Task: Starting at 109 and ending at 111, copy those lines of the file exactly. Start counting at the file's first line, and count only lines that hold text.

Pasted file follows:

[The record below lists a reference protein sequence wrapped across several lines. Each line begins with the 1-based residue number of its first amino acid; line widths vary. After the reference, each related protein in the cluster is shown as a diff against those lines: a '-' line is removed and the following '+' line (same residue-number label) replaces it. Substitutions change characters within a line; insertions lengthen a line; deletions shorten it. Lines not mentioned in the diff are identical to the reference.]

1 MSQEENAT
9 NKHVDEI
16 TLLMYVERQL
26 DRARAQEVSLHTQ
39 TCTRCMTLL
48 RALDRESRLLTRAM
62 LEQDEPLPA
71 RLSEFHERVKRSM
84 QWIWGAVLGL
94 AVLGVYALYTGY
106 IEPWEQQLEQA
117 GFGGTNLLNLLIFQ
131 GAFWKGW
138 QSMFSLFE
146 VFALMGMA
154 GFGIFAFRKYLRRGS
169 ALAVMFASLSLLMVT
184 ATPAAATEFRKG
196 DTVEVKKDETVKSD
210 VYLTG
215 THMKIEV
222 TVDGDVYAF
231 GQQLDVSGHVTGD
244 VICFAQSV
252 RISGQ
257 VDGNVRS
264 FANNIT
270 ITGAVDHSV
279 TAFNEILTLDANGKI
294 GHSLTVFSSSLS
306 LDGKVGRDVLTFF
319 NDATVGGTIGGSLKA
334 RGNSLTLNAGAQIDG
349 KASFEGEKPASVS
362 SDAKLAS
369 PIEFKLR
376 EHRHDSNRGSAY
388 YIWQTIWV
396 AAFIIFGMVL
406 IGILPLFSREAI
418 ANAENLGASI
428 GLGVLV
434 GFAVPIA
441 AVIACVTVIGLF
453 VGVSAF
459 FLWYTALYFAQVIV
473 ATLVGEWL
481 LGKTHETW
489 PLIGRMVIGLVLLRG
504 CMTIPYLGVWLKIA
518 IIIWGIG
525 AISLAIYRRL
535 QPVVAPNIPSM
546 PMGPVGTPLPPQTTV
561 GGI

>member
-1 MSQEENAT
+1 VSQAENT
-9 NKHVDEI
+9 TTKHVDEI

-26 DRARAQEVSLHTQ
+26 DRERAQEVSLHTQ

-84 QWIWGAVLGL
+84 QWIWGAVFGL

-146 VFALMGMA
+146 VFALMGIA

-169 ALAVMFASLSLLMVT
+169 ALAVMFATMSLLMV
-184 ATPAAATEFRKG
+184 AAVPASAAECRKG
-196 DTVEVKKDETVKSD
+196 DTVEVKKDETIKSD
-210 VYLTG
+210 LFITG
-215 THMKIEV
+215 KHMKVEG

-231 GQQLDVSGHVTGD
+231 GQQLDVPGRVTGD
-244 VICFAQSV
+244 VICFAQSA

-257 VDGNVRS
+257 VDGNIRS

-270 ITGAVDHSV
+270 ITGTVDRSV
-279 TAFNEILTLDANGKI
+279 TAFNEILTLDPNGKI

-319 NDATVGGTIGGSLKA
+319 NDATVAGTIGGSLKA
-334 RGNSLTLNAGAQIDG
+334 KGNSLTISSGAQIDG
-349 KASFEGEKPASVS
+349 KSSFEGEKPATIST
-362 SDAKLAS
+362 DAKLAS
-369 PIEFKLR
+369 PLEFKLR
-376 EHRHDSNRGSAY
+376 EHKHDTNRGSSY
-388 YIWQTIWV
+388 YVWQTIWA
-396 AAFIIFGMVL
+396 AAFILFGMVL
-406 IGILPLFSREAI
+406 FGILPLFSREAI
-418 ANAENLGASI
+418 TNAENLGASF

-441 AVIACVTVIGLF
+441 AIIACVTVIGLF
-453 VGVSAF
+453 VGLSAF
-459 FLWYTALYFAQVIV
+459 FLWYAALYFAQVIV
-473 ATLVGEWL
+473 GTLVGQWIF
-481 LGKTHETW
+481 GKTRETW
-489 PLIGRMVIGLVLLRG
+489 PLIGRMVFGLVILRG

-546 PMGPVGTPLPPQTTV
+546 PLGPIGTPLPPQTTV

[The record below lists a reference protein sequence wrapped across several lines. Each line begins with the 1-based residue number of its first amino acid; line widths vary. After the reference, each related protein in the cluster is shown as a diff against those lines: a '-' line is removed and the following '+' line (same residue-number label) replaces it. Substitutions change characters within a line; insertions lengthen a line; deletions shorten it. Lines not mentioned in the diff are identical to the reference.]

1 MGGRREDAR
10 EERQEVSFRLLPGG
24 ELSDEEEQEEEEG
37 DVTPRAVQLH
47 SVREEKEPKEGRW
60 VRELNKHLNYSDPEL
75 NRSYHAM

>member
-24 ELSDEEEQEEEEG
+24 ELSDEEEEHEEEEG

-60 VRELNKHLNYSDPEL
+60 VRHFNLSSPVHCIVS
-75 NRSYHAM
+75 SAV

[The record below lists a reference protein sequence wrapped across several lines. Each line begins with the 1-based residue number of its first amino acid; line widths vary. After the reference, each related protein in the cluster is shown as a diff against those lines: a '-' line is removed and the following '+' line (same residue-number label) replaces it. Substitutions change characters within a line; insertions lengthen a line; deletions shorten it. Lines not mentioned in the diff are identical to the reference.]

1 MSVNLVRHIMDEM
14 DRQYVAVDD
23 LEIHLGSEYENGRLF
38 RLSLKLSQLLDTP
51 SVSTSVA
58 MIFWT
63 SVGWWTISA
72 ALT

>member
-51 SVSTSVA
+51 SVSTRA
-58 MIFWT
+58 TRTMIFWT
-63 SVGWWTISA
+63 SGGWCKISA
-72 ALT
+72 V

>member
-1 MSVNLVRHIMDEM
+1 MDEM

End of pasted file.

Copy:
+441 AIIACVTVIGLF
-453 VGVSAF
+453 VGLSAF